Monday, November 4, 2013

‘The App Generation,’ by Howard Gardner and Katie Davis

Recently, I found myself on the subway next to a young girl watching cartoons on an iDevice. She stroked its screen softly — lovingly, even — while her face relaxed in happiness. I was charmed. And terrified. We don’t yet know what, if any, the implications will be for a generation coming of age in a digital era, and the question fills even the most tech-savvy among us with a mixture of wonder and trepidation. But that is exactly what two youth-­minded researchers, Howard Gardner and Katie Davis, set out to answer in an ambitious and admirable project. Their efforts, spanning several years, have culminated in the meticulously researched and thoughtful book “The App Generation: How Today’s Youth Navigate Identity, Intimacy and Imagination in a Digital World,” which explores how young people view themselves and their relationships when smart devices are nearly ubiquitous, social rites happen via text message and the currency of popularity is traded in likes and comments on social-sharing apps.

Many of their discoveries ring true, and not just for teenagers. I nodded ruefully when they described social-media users as having a “packaged sense of self” that is “glammed up and rose-­colored,” and difficulties with offline intimacy, where “typed exchanges may even feel more intimate than face-to-face conversations.” But while Gardner and Davis valiantly try to avoid the clichés and stereo­types typical of discussions about culture and technology, their work still feels trapped in a kind of nostalgia, pining for a lost world. The nuanced appeal of life in the strange interstitial space of social media — where conversations and interactions gain momentum and complexity when batted around online, then are carried offline later that evening on a couch with friends — can’t compete, the researchers imply, with that simple time before people relied on sophisticated devices and services to communicate and connect.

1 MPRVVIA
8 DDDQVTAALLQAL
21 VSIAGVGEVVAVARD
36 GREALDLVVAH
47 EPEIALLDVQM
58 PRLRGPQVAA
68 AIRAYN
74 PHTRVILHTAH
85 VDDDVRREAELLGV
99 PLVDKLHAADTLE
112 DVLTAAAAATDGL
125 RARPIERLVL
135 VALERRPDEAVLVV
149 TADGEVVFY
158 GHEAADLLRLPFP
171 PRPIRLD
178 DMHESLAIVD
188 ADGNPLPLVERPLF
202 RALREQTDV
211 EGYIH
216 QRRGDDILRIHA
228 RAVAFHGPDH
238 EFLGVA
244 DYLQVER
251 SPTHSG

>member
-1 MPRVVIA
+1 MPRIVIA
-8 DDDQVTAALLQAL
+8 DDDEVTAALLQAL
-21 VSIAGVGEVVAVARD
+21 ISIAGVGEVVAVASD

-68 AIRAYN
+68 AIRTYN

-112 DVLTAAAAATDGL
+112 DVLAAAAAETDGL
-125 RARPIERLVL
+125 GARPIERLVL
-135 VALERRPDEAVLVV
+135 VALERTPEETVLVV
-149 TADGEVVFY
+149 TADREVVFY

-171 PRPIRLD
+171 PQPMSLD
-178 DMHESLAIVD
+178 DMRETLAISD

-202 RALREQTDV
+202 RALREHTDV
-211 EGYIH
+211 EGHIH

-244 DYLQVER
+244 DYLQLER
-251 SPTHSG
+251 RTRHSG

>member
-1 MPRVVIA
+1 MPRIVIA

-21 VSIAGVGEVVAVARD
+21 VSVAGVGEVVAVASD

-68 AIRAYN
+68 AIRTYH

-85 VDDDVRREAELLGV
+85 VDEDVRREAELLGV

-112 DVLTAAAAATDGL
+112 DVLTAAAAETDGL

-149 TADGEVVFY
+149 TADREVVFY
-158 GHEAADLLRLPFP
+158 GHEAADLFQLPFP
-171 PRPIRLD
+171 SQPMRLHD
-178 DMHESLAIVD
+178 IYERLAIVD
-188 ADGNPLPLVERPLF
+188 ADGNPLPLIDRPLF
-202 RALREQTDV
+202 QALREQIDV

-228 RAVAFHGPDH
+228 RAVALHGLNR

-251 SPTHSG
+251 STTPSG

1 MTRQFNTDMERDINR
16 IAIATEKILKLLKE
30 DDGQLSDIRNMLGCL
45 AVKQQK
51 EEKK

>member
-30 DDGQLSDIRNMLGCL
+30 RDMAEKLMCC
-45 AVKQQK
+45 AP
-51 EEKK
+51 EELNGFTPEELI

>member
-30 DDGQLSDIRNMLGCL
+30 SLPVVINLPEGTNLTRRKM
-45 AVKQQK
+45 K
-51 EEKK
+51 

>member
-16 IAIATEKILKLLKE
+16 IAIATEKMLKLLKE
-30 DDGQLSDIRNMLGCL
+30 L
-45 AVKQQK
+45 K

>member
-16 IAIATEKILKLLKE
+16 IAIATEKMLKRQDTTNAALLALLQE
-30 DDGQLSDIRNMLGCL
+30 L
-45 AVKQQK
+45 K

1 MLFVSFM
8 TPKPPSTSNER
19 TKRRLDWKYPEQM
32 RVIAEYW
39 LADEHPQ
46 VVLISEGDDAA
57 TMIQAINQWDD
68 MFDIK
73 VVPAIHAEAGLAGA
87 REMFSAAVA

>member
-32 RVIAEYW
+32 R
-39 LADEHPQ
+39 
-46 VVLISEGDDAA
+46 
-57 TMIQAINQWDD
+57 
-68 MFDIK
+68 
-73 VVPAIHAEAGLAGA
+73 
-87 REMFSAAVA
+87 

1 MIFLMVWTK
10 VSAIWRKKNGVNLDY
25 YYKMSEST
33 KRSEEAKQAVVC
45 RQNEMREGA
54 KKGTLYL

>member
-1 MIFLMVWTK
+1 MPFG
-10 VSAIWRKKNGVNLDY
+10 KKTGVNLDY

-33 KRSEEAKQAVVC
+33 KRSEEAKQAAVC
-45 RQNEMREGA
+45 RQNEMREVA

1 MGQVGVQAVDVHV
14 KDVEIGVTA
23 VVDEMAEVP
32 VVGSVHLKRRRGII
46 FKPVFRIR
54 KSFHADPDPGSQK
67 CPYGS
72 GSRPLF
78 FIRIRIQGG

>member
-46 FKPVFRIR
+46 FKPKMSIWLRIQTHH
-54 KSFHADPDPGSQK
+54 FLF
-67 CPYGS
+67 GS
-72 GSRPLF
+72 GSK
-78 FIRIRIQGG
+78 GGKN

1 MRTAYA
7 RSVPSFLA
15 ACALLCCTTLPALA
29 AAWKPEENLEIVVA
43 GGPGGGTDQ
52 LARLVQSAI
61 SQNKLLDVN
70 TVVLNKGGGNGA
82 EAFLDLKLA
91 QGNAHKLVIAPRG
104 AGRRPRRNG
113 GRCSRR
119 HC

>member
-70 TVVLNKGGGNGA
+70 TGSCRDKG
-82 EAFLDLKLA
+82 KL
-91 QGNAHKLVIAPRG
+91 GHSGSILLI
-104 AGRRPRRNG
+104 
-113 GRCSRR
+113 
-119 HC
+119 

This bias is most evident when the book contrasts Gardner’s own childhood in the 1950s with those of kids today; given such radically different realities, it is difficult, if not impossible, to have a meaningful discussion about value systems and self-worth. But one anecdote in particular stands out.

In the book’s introduction, Gardner — a professor at Harvard’s graduate school of education who remains best known for his theory of multiple intelligences — recalls being approached after one lecture by a “bright and somewhat aggressive student brandishing his smartphone.” How is school still relevant, the young man wondered, when we have devices and search engines at the ready with knowledge and information? If the challenge seemed cocky, beneath it lay a very pertinent question about the ways in which traditional education may need to evolve to keep up with a changing world. But instead of engaging in a potentially fascinating discussion about the philosophy of knowledge and what we truly need to learn to succeed, Gardner shut the kid down by telling him phones contain answers to all the questions “except the important ones.”

This makes the rest of the book difficult to digest without drumming up that vision of Gardner as an impatient Old who neither understands nor particularly wants to understand the Young. For example, Gardner and Davis ask whether modern social networks are larger yet shallower than those of their parents and grandparents, but not whether these inflated online networks may also result in a greater valuing of close friendships and face-to-face interactions offline. They lament that creativity and playtime have moved out of the backyard and into the world of digital apps, but fail to ask whether this shift might lead someone to a better-paying job. In one key section, they examine youth obsession with self-presentation and multitasking, without exploring the possibility that those skills might prove tremendously useful and crucial elements to the workplaces of the future, which might value those qualities as hallmarks of a successful employee.

It is true the pervasiveness of technology is shaping us, whether or not we like it — but perhaps it is also true that comparing the future with an outdated past is not going to beget any reliable answers anytime soon.

Jenna Wortham is a technology reporter for The Times.

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